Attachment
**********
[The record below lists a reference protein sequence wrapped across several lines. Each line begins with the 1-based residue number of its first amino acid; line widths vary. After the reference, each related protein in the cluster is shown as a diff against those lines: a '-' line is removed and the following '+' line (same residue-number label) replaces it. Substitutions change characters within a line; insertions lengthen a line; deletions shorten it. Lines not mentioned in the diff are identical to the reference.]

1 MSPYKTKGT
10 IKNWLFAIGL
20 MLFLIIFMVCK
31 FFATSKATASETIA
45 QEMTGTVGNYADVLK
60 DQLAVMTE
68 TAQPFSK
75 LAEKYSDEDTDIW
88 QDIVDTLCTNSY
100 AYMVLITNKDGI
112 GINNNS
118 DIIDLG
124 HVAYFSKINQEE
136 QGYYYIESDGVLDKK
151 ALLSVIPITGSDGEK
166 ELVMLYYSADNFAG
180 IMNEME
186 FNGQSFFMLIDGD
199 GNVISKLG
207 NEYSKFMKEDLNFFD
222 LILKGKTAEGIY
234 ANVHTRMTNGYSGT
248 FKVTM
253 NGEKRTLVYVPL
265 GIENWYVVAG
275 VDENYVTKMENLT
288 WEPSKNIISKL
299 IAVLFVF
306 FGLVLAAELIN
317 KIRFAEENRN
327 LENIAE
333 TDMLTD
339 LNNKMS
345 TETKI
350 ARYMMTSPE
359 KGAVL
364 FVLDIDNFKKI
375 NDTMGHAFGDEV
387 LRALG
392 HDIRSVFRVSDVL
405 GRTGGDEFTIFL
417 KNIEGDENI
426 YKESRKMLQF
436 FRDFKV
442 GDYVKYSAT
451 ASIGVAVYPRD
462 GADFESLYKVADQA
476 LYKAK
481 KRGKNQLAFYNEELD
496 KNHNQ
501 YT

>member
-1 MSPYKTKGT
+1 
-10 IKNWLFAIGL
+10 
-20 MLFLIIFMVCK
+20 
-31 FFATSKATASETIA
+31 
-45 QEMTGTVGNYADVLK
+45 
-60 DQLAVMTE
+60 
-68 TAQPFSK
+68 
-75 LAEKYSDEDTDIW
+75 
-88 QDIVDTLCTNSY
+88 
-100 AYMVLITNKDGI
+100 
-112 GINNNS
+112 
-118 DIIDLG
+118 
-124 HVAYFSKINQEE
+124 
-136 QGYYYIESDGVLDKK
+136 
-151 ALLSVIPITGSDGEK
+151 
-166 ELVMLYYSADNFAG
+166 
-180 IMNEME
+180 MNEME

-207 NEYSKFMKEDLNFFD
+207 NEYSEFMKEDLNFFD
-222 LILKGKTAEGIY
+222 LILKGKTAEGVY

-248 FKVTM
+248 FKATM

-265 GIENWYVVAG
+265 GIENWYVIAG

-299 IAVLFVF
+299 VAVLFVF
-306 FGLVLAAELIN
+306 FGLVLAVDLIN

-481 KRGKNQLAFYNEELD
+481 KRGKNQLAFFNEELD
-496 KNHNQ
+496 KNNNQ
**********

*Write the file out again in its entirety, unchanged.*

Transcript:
[The record below lists a reference protein sequence wrapped across several lines. Each line begins with the 1-based residue number of its first amino acid; line widths vary. After the reference, each related protein in the cluster is shown as a diff against those lines: a '-' line is removed and the following '+' line (same residue-number label) replaces it. Substitutions change characters within a line; insertions lengthen a line; deletions shorten it. Lines not mentioned in the diff are identical to the reference.]

1 MSPYKTKGT
10 IKNWLFAIGL
20 MLFLIIFMVCK
31 FFATSKATASETIA
45 QEMTGTVGNYADVLK
60 DQLAVMTE
68 TAQPFSK
75 LAEKYSDEDTDIW
88 QDIVDTLCTNSY
100 AYMVLITNKDGI
112 GINNNS
118 DIIDLG
124 HVAYFSKINQEE
136 QGYYYIESDGVLDKK
151 ALLSVIPITGSDGEK
166 ELVMLYYSADNFAG
180 IMNEME
186 FNGQSFFMLIDGD
199 GNVISKLG
207 NEYSKFMKEDLNFFD
222 LILKGKTAEGIY
234 ANVHTRMTNGYSGT
248 FKVTM
253 NGEKRTLVYVPL
265 GIENWYVVAG
275 VDENYVTKMENLT
288 WEPSKNIISKL
299 IAVLFVF
306 FGLVLAAELIN
317 KIRFAEENRN
327 LENIAE
333 TDMLTD
339 LNNKMS
345 TETKI
350 ARYMMTSPE
359 KGAVL
364 FVLDIDNFKKI
375 NDTMGHAFGDEV
387 LRALG
392 HDIRSVFRVSDVL
405 GRTGGDEFTIFL
417 KNIEGDENI
426 YKESRKMLQF
436 FRDFKV
442 GDYVKYSAT
451 ASIGVAVYPRD
462 GADFESLYKVADQA
476 LYKAK
481 KRGKNQLAFYNEELD
496 KNHNQ
501 YT

>member
-1 MSPYKTKGT
+1 
-10 IKNWLFAIGL
+10 
-20 MLFLIIFMVCK
+20 
-31 FFATSKATASETIA
+31 
-45 QEMTGTVGNYADVLK
+45 
-60 DQLAVMTE
+60 
-68 TAQPFSK
+68 
-75 LAEKYSDEDTDIW
+75 
-88 QDIVDTLCTNSY
+88 
-100 AYMVLITNKDGI
+100 
-112 GINNNS
+112 
-118 DIIDLG
+118 
-124 HVAYFSKINQEE
+124 
-136 QGYYYIESDGVLDKK
+136 
-151 ALLSVIPITGSDGEK
+151 
-166 ELVMLYYSADNFAG
+166 
-180 IMNEME
+180 MNEME

-207 NEYSKFMKEDLNFFD
+207 NEYSEFMKEDLNFFD
-222 LILKGKTAEGIY
+222 LILKGKTAEGVY

-248 FKVTM
+248 FKATM

-265 GIENWYVVAG
+265 GIENWYVIAG

-299 IAVLFVF
+299 VAVLFVF
-306 FGLVLAAELIN
+306 FGLVLAVDLIN

-481 KRGKNQLAFYNEELD
+481 KRGKNQLAFFNEELD
-496 KNHNQ
+496 KNNNQ